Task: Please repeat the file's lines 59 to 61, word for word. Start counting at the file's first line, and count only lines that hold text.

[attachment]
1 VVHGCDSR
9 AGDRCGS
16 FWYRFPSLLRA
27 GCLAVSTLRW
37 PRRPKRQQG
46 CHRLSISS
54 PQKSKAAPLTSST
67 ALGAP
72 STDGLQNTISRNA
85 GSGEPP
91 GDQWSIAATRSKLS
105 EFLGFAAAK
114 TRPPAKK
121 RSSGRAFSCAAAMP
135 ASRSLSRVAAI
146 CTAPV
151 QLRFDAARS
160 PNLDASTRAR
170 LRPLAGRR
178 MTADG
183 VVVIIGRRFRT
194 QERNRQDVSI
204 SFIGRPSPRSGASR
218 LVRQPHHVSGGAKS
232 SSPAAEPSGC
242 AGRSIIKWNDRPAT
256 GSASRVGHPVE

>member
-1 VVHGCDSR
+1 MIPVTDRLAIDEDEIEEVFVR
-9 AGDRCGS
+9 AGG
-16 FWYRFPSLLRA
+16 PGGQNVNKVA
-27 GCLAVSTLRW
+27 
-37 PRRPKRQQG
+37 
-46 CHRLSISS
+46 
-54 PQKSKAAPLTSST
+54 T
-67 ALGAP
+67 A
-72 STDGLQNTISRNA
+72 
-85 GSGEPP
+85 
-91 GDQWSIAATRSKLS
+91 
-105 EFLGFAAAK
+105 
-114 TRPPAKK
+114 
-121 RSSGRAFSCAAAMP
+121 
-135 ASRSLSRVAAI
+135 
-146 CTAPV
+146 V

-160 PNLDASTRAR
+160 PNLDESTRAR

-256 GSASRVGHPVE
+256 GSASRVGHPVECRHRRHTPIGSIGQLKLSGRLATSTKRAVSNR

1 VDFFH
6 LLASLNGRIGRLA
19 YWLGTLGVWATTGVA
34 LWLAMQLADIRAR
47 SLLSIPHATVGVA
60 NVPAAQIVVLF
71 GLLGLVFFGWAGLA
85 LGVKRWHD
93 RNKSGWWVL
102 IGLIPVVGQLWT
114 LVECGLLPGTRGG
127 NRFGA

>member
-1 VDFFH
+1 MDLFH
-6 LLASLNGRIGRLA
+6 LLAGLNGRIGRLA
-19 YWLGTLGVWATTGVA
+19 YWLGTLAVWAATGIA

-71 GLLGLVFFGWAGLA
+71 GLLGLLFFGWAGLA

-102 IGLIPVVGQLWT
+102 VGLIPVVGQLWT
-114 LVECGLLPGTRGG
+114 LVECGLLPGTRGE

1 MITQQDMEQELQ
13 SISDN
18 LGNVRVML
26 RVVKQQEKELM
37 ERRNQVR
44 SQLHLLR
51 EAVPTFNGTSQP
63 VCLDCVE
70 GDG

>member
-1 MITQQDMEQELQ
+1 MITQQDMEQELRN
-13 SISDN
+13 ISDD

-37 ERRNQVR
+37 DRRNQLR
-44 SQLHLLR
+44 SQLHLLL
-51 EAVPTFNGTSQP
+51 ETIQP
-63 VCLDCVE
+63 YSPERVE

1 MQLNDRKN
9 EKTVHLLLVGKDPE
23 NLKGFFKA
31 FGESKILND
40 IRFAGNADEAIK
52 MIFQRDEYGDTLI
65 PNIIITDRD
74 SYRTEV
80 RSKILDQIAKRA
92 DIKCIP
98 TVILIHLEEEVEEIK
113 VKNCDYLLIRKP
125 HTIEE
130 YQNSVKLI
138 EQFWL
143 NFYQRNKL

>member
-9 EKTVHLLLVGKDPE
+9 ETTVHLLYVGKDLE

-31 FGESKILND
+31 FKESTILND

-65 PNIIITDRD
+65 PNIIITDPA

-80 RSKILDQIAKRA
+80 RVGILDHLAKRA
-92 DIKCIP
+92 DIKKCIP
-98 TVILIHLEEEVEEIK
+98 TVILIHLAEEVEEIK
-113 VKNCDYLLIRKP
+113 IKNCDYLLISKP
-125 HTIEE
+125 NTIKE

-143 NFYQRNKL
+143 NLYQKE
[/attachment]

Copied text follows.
-146 CTAPV
+146 V

-160 PNLDASTRAR